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SEO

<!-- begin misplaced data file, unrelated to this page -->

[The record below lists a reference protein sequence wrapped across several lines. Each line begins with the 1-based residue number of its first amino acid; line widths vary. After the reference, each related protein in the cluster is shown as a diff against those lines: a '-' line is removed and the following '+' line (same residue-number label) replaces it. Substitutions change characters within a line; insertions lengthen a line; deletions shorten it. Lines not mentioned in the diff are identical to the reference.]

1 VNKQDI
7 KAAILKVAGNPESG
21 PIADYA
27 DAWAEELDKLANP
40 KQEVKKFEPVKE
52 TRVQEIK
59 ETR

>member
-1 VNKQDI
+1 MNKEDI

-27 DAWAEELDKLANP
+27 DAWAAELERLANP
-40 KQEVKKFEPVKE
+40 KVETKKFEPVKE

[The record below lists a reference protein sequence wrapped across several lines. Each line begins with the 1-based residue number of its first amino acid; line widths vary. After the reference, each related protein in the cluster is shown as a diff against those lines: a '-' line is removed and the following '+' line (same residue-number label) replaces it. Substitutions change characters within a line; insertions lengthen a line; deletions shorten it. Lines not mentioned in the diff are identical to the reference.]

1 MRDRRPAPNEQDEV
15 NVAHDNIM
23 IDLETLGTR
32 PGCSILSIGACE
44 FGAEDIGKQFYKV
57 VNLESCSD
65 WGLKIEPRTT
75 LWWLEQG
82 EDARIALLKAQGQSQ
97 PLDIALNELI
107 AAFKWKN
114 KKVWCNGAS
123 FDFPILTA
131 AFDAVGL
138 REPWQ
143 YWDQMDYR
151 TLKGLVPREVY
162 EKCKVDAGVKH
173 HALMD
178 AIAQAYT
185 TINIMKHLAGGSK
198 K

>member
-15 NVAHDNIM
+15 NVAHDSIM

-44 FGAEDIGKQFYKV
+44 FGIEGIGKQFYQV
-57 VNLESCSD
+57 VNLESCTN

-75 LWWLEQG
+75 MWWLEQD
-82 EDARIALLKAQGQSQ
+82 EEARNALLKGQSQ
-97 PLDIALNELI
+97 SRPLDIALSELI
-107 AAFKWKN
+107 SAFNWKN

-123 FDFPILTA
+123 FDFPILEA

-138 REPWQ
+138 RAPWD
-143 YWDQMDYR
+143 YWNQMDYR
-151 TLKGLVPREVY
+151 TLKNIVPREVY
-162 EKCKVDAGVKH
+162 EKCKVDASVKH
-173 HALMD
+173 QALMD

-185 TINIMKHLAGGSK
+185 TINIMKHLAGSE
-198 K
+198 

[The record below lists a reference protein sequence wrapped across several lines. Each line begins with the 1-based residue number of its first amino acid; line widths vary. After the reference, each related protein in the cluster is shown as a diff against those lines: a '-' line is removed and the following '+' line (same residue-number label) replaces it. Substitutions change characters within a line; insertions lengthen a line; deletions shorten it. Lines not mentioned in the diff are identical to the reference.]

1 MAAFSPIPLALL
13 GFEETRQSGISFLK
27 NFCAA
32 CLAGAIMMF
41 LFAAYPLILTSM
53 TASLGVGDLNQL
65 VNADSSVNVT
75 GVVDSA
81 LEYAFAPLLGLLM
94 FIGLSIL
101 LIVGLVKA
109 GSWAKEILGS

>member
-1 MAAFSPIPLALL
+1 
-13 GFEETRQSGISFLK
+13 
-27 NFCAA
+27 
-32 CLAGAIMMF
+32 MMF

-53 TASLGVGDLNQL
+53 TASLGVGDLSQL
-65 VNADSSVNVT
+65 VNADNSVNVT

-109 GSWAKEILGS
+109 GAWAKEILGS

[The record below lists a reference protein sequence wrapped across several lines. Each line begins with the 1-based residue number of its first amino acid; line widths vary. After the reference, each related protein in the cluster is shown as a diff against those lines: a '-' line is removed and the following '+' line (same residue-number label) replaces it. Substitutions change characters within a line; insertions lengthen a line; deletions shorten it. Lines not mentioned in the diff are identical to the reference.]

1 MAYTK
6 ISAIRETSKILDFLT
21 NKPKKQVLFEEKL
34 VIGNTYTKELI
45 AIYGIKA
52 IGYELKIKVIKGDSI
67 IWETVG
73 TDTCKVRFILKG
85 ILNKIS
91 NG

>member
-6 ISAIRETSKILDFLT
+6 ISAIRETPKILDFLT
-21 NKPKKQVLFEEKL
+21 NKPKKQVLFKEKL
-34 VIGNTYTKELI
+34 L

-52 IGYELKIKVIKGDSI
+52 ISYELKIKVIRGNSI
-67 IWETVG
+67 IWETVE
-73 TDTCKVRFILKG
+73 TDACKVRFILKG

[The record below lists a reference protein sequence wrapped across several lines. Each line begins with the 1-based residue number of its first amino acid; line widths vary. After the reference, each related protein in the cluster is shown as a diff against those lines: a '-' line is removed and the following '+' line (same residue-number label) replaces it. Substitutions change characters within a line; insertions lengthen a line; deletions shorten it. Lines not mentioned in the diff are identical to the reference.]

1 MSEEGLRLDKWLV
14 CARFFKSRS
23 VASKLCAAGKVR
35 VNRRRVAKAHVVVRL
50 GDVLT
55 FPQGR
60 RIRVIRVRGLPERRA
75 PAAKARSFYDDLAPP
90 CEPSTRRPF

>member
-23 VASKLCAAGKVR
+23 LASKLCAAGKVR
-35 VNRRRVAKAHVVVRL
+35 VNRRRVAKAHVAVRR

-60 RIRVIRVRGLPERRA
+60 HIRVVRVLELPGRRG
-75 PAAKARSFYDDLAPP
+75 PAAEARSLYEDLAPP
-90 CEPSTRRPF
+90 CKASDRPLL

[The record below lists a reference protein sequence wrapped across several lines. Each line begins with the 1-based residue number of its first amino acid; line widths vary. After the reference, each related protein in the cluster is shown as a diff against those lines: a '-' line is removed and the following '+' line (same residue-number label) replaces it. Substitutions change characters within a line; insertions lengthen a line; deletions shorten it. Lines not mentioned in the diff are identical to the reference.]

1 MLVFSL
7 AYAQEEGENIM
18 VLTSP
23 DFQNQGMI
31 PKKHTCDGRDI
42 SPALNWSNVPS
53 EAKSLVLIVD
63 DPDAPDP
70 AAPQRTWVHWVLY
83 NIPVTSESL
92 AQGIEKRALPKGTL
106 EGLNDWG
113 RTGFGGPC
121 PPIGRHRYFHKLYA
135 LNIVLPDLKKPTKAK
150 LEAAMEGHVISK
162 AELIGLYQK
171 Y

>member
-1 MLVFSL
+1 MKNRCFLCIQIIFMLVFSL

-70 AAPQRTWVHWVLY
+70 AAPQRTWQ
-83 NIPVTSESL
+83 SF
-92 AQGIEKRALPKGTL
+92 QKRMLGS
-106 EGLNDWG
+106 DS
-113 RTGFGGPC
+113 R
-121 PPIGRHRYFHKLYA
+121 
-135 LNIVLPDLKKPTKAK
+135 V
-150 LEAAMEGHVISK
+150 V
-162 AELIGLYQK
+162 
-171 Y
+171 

Private Influencer Network, A new Hope for Link Building in 2017   A product of 'digital' nature, ViperChill has come up with a new Link Building strategy combining aspects of PBN's, Influencer Marketing & Black Hat.   What I’m going to reveal in this blog post is a strategy that will likely weed out a certain section of the ViperChill audience. In other words, I’m fully aware that this blog post will make a particular type of person unsubscribe from ViperChill and likely never return. It’s certainly not going to end up on the homepage of Inbound.org. If you are loyal to Google guidelines, the teachings of blogs like Moz and love playing by the book, then you’ll probably realise with this article that we possess a very different perspective. When I first started my internet journey – where I spent day and night trying to make a living online – I tried and tested more website ideas and angles than you would believe. Today, I’m still pushing the boundaries to see what works. These boundaries most often pertain to SEO, since it’s what I’ve enjoyed the most over the last 11 years. I’m in the fortunate position that my business it not tied to some employer who dictates how I have to do things when it comes to promoting web properties. As such, I’m always willing to ignore everything I previously thought about marketing and to be open to new ideas and opportunities. This blog post details one such opportunity, but I realise it will not be for everyone. Not everyone is the position to implement it for their online business, and even if you are, you may question the ethics of what is coming up. With that disclaimer out of the way, today I’m going to introduce you to the world of PIN’s. Just before I do that, I want to talk about why I think they’re necessary.   I Predict We’ve Got Four to Five Years Left to ‘Do SEO’ As We Know It   This isn’t some “SEO is Dead” article you see go viral in the SEO blogosphere every six months, but a genuine prediction based on how Google search results have evolved over the last few years. Google make all of their money via ads so quite simply want more people to click on them (and more often). The less success people have with SEO, the more likely they are to move to Google’s advertising platform. Long gone are the days when we’re presented with just 10 blue links on a page. The White Space Between Search Results Has Increased It’s known that the higher up the page a search result, the more clicks it will receive. Therefore, when organic search results are pushed further down the page they’re going to be receiving fewer and fewer clicks. Not only are they lower down now in mobile results due to spacing, but the change is being tested across desktop results as well. The search result on the left includes the new extra spacing with the ads taking up far more vertical space than the search result on the right (graphic via SEMPost).   There Are More ‘Featured Snippets’ Than Ever Before There isn’t much to say on this one besides feature snippets are to be found for millions of search queries in every industry imaginable. What, when, how and why questions are often answered with a featured snippet box. This not only pushes ‘organic’ search results further down in search results, it also attempts to give you the answer right from the results page. We can argue whether or not it’s useful for searchers, but for SEO’s, it gives new meaning to having the top result in Google.   ‘Map Packs’ Completely Changed Local Search Results Some call them ‘map packs’, some ‘the local pack’ and some even call them the ‘snack pack’. Whatever your term of choice, after being introduced a few years ago SEO’s have been trying to figure out how to get themselves and their clients into the pack to compensate for a lack of expected search results. After all, these local listings take up a large portion of screen real estate. I’m not complaining about this change; I’m simply pointing it out. There’s no doubt it makes search results more useful and that is Google’s aim (usually) after all. While Google did reduce the listings from seven to three back in August of 2015, the redesign of the listings with adding spacing means not much changed in terms of organic results being seen.   Those Map Packs Now Contain Ads, Too We’re not going back to Google updates of a few years ago to make a point about Google evolving. Just last month Google announced that the map / local / snack pack would now include ads, as shown below. This image is a mockup by Barry Schwartz, though the real thing looks very similar It’s interesting to follow both PPC and SEO guys on Twitter and see the difference in reaction. PPC guys are over the moon since it gives them more traffic opportunities for their clients and SEO guy’s, well…I’m sure you can guess the reaction. Based on how Google’s past, it’s not one of surprise.   They Have All The Answers The knowledge graph was released in May of 2012 and it’s almost disappointing when you don’t see it for queries when looking for quick answers. For example, when I want to see how my football team, Newcastle, have fared against Liverpool, I literally don’t have to click anywhere. Whether you want to learn about how old someone is, what 12 x 56 is or who discovered Radium, Google has the results right there for you. As a searcher, I love these quick answers, but as an SEO, it’s just one more thing which has lessened the likelihood of people clicking on my website if it doesn’t appear in this box.   They Continue to Make People Scared of Link Building Google are great at making people fearful of performing any type of SEO. After all, this was the company that introduced the rel=”nofollow” attribute so we could link out to websites without giving them “link juice”. That isn’t the real headline for the article – I’ve got to have some fun in these serious posts – but Google have publicly cracked down on pretty much everything when it comes to link building. The list includes, but is not limited to: Guest posting for links Using directories for links Utilizing private blog networks Adding links to website themes Adding do-followed links to widgets They literally created a ‘no-follow’ tag That’s not all; they openly share how much human intervention is involved in finding people abusing the guidelines, rather than algorithmic. This tweet speaks volumes. Anglo Rank was a small network being promoted on the Black Hat World forums. Just think about this for a second. One of Google’s first employees (and former Head of Web Spam), worth millions of dollars, dedicated his time to actively targeting a tiny little network on some private forum just to scare other people away from doing the same. The simple fact is that Google can’t figure out with absolutely certainty which links are earned, or bought, or manipulative, very effectively. Now I’m not taking anything away from Google here. Their company is worth hundreds of billions and mine, well…isn’t. They have undoubtedly created the world’s most sophisticated search engine. But as I said earlier, it’s far easier for them to get us to police ourselves than it is for them to police us.   Big Brands Dominate the Long Tail As SEO becomes increasingly difficult and searches are more and more dominated by big brands, the long tail will be the final frontier of search traffic opportunities. When I said we only have a few years left to do SEO as we know it, the long tail will be where the majority of SEO’s focus their time through on-site SEO changes and content marketing. While we’ll still have opportunities for SEO to ‘work’, long tail search results just don’t seem to be as diverse as they were in the past. It makes sense to me that Google have some kind of ‘filter’ whereby if they’re not sure what to list for a search result, they simply show more results from an authoritative site to be on the safe side.   Logically, this makes sense, but as an SEO, it could be a worrying sign of things to come. You can see this lack of diversification above in my screenshot of the map packs as well, with Yelp dominating the first three organic search results.   The Lack of Diversity in Search Results Will Only Get Worse If you’ve only found ViperChill recently then it was likely because of my recent article, How 16 Companies Are Dominating the World’s Google Search Results. It has been shared thousands of times on social media and been read over 40,000 times, making it one of the most popular articles I’ve ever written here. In the article I highlighted how Hearst Media were using their brands like Marie Claire, Cosmopolitan and Woman’s Day to point footer links to a new website of theirs, BestProducts.com. That strategy, which would get the rest of us penalized, continues to work incredibly well. “Just follow the Google guidelines.” Why? Since that post, I was also contacted by a few people associated with the brands I had featured. One of those people I talked with was Tre who works in the growth department of About.com. I had already mentioned in the article how About planned to spin off into many more verticals over the coming months, which he confirmed. I admit I’m being a little pedantic with my highlighting, but when you’re Director of Growth for About.com you’re going to share which terms are driving traffic to one site with the team that is in charge of another. I appreciate Tre’s replies and I’m sure there’s only so much he can say, but About.com’s real goal with their spin-off’s is to no doubt own ten search results, instead of one.   PIN’s: My Version of Fighting Back While I Still Can When I talked about why I started using private link networks and then continued to use them after Google’s “crackdown”, my primary reason was very simple: Writing quality content and getting ‘whitehat’ links wasn’t working for me. I was being outranked by people with crappy link networks who could build their own ‘relevant’ links on a whim and I decided to fight back. You could view PIN’s in a similar light. I am utilising them because we’re not competing on a fair playing field, and what is supposed to work is very rarely what ranks, at least in the industries that I operate in. While I don’t wish to reveal those exact industries, let me give you an example closer to home, with ViperChill. I will say in advance that this is a search term I really don’t care about ranking for. I have no idea how many times it’s searched for each month and honestly, I doubt it gets many searches at all. Here are the search results for the query, ‘Future of blogging’.   My site is usually either in 10th or 11th for that term, yet by every SEO standard metric I should be number one. I have more links to the page ranking than anyone else I have more ‘domain authority’ than most other pages My title tag seems more relevant than half of them Yet in order to get more traffic for this search term, which I think I ‘deserve’ from a 10,000 word article which took me weeks to put together, all I have to do is one thing. It’s not getting more links. It’s not improving my on-site SEO. It’s not building better connections with influencers. All I need to do to get my traffic back is to add a sentence to the start of the article which says ‘Last updated: July 25th 2016‘. This is a search result where how recent an article was posted is more important than whether it’s actually a good page to rank. I don’t actually have to update the article; I literally just need to make it appear to Google – thanks to that one sentence – that my article was updated recently. This one sentence, this ‘trick’, would bring me back the ranking I feel I deserve. (Though, again, I doubt this even gets searched for. It’s just an example). This is not theory. If you look at the first sentence of my WordPress SEO guide that’s exactly what I’ve done before, with great results. This little change is not too dissimilar to what I need to rank in other industries. I don’t need better on-site SEO. I don’t need to build natural links from relevant sites through content marketing. I simply need to add more domains to my private link network and write more guest blog posts. Yes, these are both tactics that are looked down upon by Google, but they still work incredibly well. In 2014 when I covered Google’s crackdown on private blog networks I did mention that they would now be less likely to care about private link networks. In my exact words: What I expect to happen is that Google will ease off looking into private networks. The damage is mostly done. Why? Because they’ve already made people scared to build them. The best way to deal with people trying to game the system is essentially making us as a community police ourselves so we don’t try to game the system in the first place. The continued use of private link networks and guest posting for SEO is part of the reason why I will get a lot of criticism from this post. How to implement these tactics more effectively, which I’ll talk about later, will be the larger reason for criticism.   The Approach to Take One of the first ideas I had when I started out online was to assemble a team of people who could work together to build a huge website. At the time I was following the growth of TechCrunch and Mashable and saw how quickly they were able to grow thanks to having a team of writers. My idea was to essentially connect a team of people who all worked on one website and in return everyone had a percentage ownership. The logic being that working as a team would result in the site growing faster and even if revenue or a sale price was split, we would have more success than working on our own. It’s a similar idea a number of ViperChill readers had after reading my last article on the small number of brands dominating Google search results.   While it’s a nice idea, in theory it doesn’t work so well. Some will want to dictate the direction of a site that others don’t agree with and more importantly, some people will put in far more work than others. If you’re writing more content than others and your articles are getting better traction, you’re going to want to increase your ownership compared to someone barely putting in any effort. There is another option you can utilise if you wish to team up with others though, and that’s a PIN. It comes with all of the benefits of creating your own team, without the downsides of worrying about who is contributing what work.   What the Hell is a PIN? A PIN is a play on the acronym PBN, which is commonly referred to as a private blog or link network. I’ve received my fair share of critics over the years for talking about PBN’s and their success – and continuing to build them – but there’s a reason I do: They work. I simply don’t believe that playing by Google’s rules is always going to get me the results I want. In some industries I wouldn’t make the money I do without them. I don’t use them for clients, but do for my own websites. Going forward, I think PIN’s are going to be crucial to my success in certain industries, and I think they are going to be crucial to a number of people reading this as well. PIN, stands for Private Influencer Network. Before you think that just means making some “friends” online and building up your connections, allow me to continue. I define a Private Influencer Network as a group of people looking to rank their websites in Google in similar industries (but not the same) who work together to help each other reach their objectives. Essentially, they use any opportunities they have to build links (such as private blog networks, guest blogging, interviews, blogger round-ups) to send backlinks to other people in their network. In return, other people do the same for them. The end result is that for the work you would do to build ten backlinks, you can get twenty to forty (of the same quality) in return.   A $100,000/m PIN Operating Right Under Your Nose I first came across a Private Influencer Network a little over a year ago. A few ‘influencers’ in a particular field were using their private blog networks to – quite simply – link to each other. I didn’t think much of the tactic at the time, until I found another example of this happening just a few months later. Then three months after that, I found my third example. This time it really got my attention. A group of just five people (from what I could tell) were ranking in one of the most profitable industries online and undoubtedly making over $100,000 per month in the process. I operate in the niche, which is how I found their collaboration, and know the numbers very well. This is when I started working on building my own, PIN. Finally, the idea to write this blog post came to me when I found yet another PIN. One of the members of this network is one of the most well-known SEO’s on the planet and is reading this article. He already “knows I know.” If you follow the SEO blogosphere, you’ll undoubtedly know who he is. One of the sites they are promoting also very likely also makes more than $100,000 per month. I’m not involved in the niche, but I know others who are and with the rankings they have, those numbers wouldn’t surprise me. I reached out to the owner of the ‘money site’ they had all teamed up to promote. I keep a private database of paid link opportunities and one of them costs more than $10,000 per year. I found their website there, so sent the main owner an email. One months revenue spent on link building is a small price to pay when you’re doing huge numbers thanks to gaming Google. While some would view four to five guys linking to each other to make more than $100,000/m from a one-year-old website as shady and unethical, I’m personally impressed at how well they are crushing a very competitive niche so quickly. While there is a chance that a PIN could be “outed”, the last two examples I found were so well put together that I’m almost certain I was the only person who connected the dots. If you’re not trying to rank in an obvious industry that’s constantly monitored by SEO’s – like blogging and internet marketing – the chances of your PIN becoming uncovered are relatively low. Much lower than having your private blog network discovered. As you’ve probably already figured out more succinctly than I am at getting to the point, members of a PIN use any opportunity they have to ‘link out’ to take care of their whole team. While I’ve been fairly slow on the uptake to building my own PIN, I have been slowly building them in a few industries over the last few months and I’m excited to see what the future holds. I didn’t want to write this blog post until I had a better understanding of how to build and manage them, because managing them is actually the most time-consuming part. You have to make sure everyone in the network is pulling their weight and giving (and getting) equal opportunities. Opportunities, of course, is code for links.   A Real-World Example of How a PIN Works One of the websites I find myself checking for ideas and inspiration is Entrepreneur.com. I recently found an article on the website, published by a contributor and not a staff member, which could serve as a great example for how PIN’s work. Let me say it in bold (for those just skimming) that the example below is totally legitimate. I’m highlighting it because it’s natural, but could have been used in a non-natural way. While the screenshot below might be the longest ever embedded by me into a blog post, there is something much more important that I have to say about it. There is no specific reason I have singled out this article. It was simply the first article on Entrepreneur.com when I was looking to give an example for this post. Proof of that is the date. This article is going live on July 25th whereas this article I’m featuring below is from July 22nd. It just happened to be a great example to see a PIN (or what could be a PIN), in action.     I made the article a little shorter than the original (the screenshot was long enough, I know) but you can see the majority of it here. The first thing you’ll notice is four mentions of Weekdone. Unsurprisingly, these are all links to the company that the author works for. A good guest article, utilised for a PIN, will link to other recommended resources that are connections of the author. The links should be relevant, but also to other people in your network so that you are ‘owed’ a link back. Now on the surface (without my large logos stuck over the text) this looks like a totally normal article (albeit with a little overuse of linking back to the authors employer). If you do a little more research, you’ll learn that the other two highlighted companies, Zlien and Mavrck, are actually clients of Weekdone. In other words, Weekdone likely earn some bonus points from their clients for mentioning them in an article on Entrepreneur.com. I see nothing wrong with this and it’s a one-off occurrence so it’s not done for SEO manipulation; I’m just trying to show how a PIN link looks without actually revealing one. Essentially everything looks natural until you look under the hood. It’s normal for a client to talk about a company they use, as shown below where the relationship continues. Once again, I’m not saying they’re doing anything wrong here. It was one of the top articles on Entreprenuer.com as I was finishing up this article (the post is only three days old) and happened to make a good example. The truth is that Entrepreneur.com, along with Forbes and the business sections of the Huffington Post, are great resources to see mini PIN’s in action. The people who write content for these sites generally try to get as much out of writing for them as possible. They link to their friends, and their friends link to them.   A PIN in Action I wanted to create a graphic for this section but your understanding of the concept is far more important than your ability to decipher my poor Photoshop skills. Before it gets a little bit crazy, I have assumed that there are just two ‘influencers’ in your private network. The yellow box is your money website (the website you wish to rank in Google). The brown boxes are private blog sites you own (optional). The grey boxes are link opportunities you’ve created through guest posting or similar. While the graphic is admittedly not the prettiest (I did warn you), the concept is very simple. Some of your private network domains will point links to the other influencer in your network, as will some of your guest posts on other websites. In return, the other influencer will do the same for you. Once you start adding more people to your network, things get a little bit more messy, but the principle remains the same. When I try to visualise this with four influencers as part of your PIN it gets a little ugly, but here goes.   The golden rule you need to remember is this: If you receive a link from someone from a specific source, you need to replicate the link in kind. So if you receive a link in a guest post from someone in the network, you need to give them a link from a guest post you write. Essentially meaning that the work you do for 10 links for yourself gets you 30-40 links in return. This number varies because sometimes it’s a bit risky (such as using blog networks) to link out to the same sites which are linking to you but you still receive more links than you would have without your network, for essentially the same work.   The Types of Links Which Are Shared I originally tried to write these guidelines as if there were four people in a PIN but it became a little bit too complicated to read (and write). Instead, I’ll assume there are only two people in your PIN and show you what types of links you could generate or other ways to help each other. If there are more people in your PIN, which I highly recommend, then understand that Influencer #1 will sometimes link to #2, while #4 sometimes links to number #3 and so on. It’s basically just varying the following link opportunities to keep things fair for everyone. The types of reciprocation that can take place. You can tweet or Facebook share an article from another influencer You can retweet or publicly thank another influencer for mentioning you You can utilize a guest post opportunity to link to a relevant quote or article from another influencer If you use build private blog networks, you can use some to link to other influencers If you find articles where comments drive traffic to your site, you can inform other influencers When being interviewed you can link to a relevant quote or article from another influencer Sharing link opportunities you find on your site they can utilize for theirs Offering website design advice Utilizing Web 2.0 properties to give links and get the same in return   If performed properly, there is no reason to hide that you have a connection with other influencers in your niche. The only thing you would have to care about is that the obvious mission for having these connections is to help each others search engine rankings. If you are outside of the internet marketing world you don’t really have to worry about other people finding your private link networks, but always keep a few rules in mind to avoid footprints.   Ready to Build Your Own PIN? Here’s My Advice   If you see the benefits of utilizing a PIN for your own search engine rankings, and actually getting more than rankings in return, then here’s my advice for setting one up.   A PIN Must Have a Leader As I mentioned earlier, I didn’t want to write about this topic until I had attempted to do it myself. My short but relevant experience tells me that there has to be one person (or two at most) who is in control of the group you gather together to make sure that everyone in the team is pulling their weight. In other words, you need to make sure that the people who are receiving links are doing their part in giving them as well. The leader must also make sure that members of the team are active. It’s no use everyone playing along for the first few weeks while the idea is hot and then dropping off the map.   Bringing Together Your Team While some of you may be excited about getting started on this – and some horrified that I’m even talking about it – there’s one important caveat to keep in mind. Do not bring anyone into your team who has never shown any self-drive in terms of search engine optimization. If someone: Doesn’t already have a website they wish to rank Doesn’t regularly produce content for their own sites or others Doesn’t have at least a basic knowledge of SEO fundamentals Don’t invite them to be part of your network. I assumed this would be the case from the start of building my own, but I’m even more sure of it after trying to get other people excited about the idea who weren’t actually willing to contribute to the rest of the teams’ success as a whole. A simple test to see if someone would be right to join your network is to send a candidate over to this article and have them read about this concept for themselves. If they don’t immediately “get” the idea and they don’t reply with something like “I can see this working well” then it’s not someone you want on your team. You shouldn’t have to convince anyone to work with you. They should see it for themselves. If they’re against it because of ethical reasons, then that’s totally fine (and understandable) but again, it’s a sure sign that they’re not someone you want in your team. As far as communication goes, there are a few platforms out there that would be useful. You could create a Skype group where people get together. I certainly recommend that everyone get on a call together at least some point to make sure you all understand each other’s roles. Slack is another good option, as you can keep up to date via their mobile app and have a history of previous agreements. A private Facebook group is another good option. Both Slack and Facebook allow there to be a leader who can add or remove members to the network. The platform is really up to you. My only recommendation is not to lay out all your plans in Google Docs ;).   Take One Step Back from Your Current Niche It should be obvious but I’ll state it anyway: You don’t want to work with people who are targeting the same keywords as you. However, you still want to connect with people who are in a relevant niche (I’ll give you the chance to connect with ViperChill readers at the bottom of this post). For instance, if you’re promoting your real estate website then it makes sense to team up with other realtors, just not for the same region. If you’re in the weight loss niche then it makes sense to collaborate and grow your audience with other people in that niche, but target different keywords and / or promote different types of products and services. Whatever niche you’re in, imagine you’re shopping for that specific industry on Amazon but go back one category to find people to work with. Again, I’ll give you the opportunity to find PIN partners at the end of this article.   Footprints are Hard to Find, But Still Be Careful From the PIN’s I’ve discovered and the ones I’m working on myself, I’ve found you really don’t have to be too careful when it comes to leaving some kind of footprint. After all, it doesn’t ring any alarm bells when Copyblogger keeps mentioning Problogger or Mashable keep linking to TechCrunch. It’s “natural” and something you can expect from the owners of websites who have developed friendships with each other. Where you have to be careful is primarily with private blog networks and not creating footprints of clearly linking back and forth to each other from the same sites at all times. Of course, you don’t have to use private networks, but remember for each link you give out, you can get three to four back, so it can dramatically speed up the process of ranking your site.   Be sure to thanks Glen for this FUCKING AWESOME idea and analysis at his blog ViperChill and personal site GlenAllsopp.com Save...